Saturday, December 05, 2015

It's time to achieve peace at home and abroad, not more war

We should all take a deep breath and then take the mass shooting in California this week under calm consideration before deciding how we should respond individually and as a nation.
I for one do not wish to see us or our leaders overreact like we did after 9/11. Meaning, no unilateral invasions of foreign countries; no extraordinary rendition or torturing of suspects; no drone bombings of innocent civilians; no further erosion of our civil liberties; no calls for closing of places of worship; no persecution of peaceful, innocent people by mere association; no forgetting that the great majority of acts of violence of this sort up to now have been committed by people like you and me who have gone off the rails for hating one thing or another; and no denying that we do bear some responsibility for the way the world is today, including the creation of a gun culture that makes mass shootings like the one this week not only possible but probable.
Most importantly it is time for us think about how to achieve peace at home and abroad, not more war.
Of course we need to take steps to stop such future acts. I don't know how best to accomplish that, but I do know we must have a reasonable, inclusive, wide-ranging dialogue about it before we take any action. And in the meantime, we should carry on with the hard work of our democracy and free society, i.e. continue our lives in a way that will make people around the world respect us for showing thoughtfulness and restraint coupled with firm resolve to uphold and defend our way of life.

Saturday, November 28, 2015

I have no book.

I have many books, but I have no book. My education, my enlightenment is a lifetime work in progress. I have failed, but in pulling myself up from humiliation the strength for that comes from the realization that I am only the means through which every idea I entertain gains some expression. I cannot be offended, because there are no ideas that adhere to me. That is the root of my tranquility. Yet I strive to know the truth and through the light of knowledge promote justice and equality in the world. I have no god, but I have many inspirations here on earth. I believe that peace and brotherly love is the challenge to which our species must rise up. The alternative is the end of everything we have all worked for since the beginning of our time.

Wednesday, October 14, 2015

Just let me just be clear. Is there anybody else on the stage who is not a capitalist?

Anderson Cooper has apparently earned kudos as a good "debate moderator". N.b. we don't have debates in this country; we have Q&A followed by more Q&A. So, if anything Cooper would get credit for moderating Q&A, but I'd like to challenge that evaluation, as well as the concept that we have a fair and impartial media running our "debates". Here's the transcript.
Very early in the event, Cooper asked Sanders the question, which was more like a thesis in disguise: "A Gallup poll says half the country would not put a socialist in the White House. You call yourself a democratic socialist. How can any kind of socialist win a general election in the United States?" After Sanders legitimately points to countries like Denmark, Sweden, and Norway, where we can learn from what they have accomplished for their working people, Cooper rejects the argument out of hand, saying: "Denmark is a country that has a population -- Denmark is a country that has a population of 5.6 million people. The question is really about electability here, and that's what I'm trying to get at." But isn't the question of Sander's electability tied to an understanding of what he means by socialism or democratic socialism and how that works in the world today? And is it fair to reject Denmark as a model because of its lower population relative to the States?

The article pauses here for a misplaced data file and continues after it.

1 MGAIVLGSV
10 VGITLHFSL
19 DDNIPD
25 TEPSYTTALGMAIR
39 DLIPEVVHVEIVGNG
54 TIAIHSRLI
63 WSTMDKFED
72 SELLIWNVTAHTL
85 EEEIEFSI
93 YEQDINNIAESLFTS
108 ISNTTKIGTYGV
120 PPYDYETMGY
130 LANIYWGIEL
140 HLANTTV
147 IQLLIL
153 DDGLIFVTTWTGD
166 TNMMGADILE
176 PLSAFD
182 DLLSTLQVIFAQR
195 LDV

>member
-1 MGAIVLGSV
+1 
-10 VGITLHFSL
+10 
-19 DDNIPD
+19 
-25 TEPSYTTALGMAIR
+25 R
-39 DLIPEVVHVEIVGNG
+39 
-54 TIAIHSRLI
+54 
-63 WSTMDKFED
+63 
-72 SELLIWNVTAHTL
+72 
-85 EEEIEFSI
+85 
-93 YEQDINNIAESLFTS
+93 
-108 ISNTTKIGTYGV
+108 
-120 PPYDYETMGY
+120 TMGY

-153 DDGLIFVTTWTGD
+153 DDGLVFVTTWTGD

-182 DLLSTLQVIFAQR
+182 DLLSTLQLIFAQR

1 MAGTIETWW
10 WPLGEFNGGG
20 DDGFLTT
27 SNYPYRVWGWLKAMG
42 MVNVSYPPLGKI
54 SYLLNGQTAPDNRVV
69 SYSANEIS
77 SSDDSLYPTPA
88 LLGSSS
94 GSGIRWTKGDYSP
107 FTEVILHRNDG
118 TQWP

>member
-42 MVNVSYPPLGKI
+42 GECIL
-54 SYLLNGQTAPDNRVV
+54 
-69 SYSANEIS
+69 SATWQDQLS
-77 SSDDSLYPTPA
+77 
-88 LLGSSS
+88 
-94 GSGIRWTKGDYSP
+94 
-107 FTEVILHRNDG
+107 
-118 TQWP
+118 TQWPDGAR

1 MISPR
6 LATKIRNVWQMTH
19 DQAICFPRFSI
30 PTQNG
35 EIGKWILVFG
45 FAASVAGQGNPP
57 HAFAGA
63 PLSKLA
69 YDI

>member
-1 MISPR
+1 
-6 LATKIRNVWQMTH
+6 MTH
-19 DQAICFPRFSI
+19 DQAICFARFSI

My point here is that Cooper was being totally dismissive, rather than open-minded/neutral/impartial about Sander's position, i.e. a good moderator. In other words, it is to CNN and should be to the American people a foregone conclusion that Bernie's ideas are just radical and unfounded. He and CNN want to make this point loud and clear, so he presses on. "You -- the -- the Republican attack ad against you in a general election -- it writes itself. You supported the Sandinistas in Nicaragua. You honeymooned in the Soviet Union. And just this weekend, you said you're not a capitalist. Doesn't -- doesn't that ad write itself?" Sanders wisely dodges these highly charged landmines by focusing on his great grassroots popularity and the potential for large Democratic turnout in November 2016. Unsatisfied, Cooper, who clearly wants blood, escalates the attack: "You don't consider yourself a capitalist, though?" Bernie responds quite admirably to this: "Do I consider myself part of the casino capitalist process by which so few have so much and so many have so little by which Wall Street's greed and recklessness wrecked this economy? No, I don't. I believe in a society where all people do well. Not just a handful of billionaires."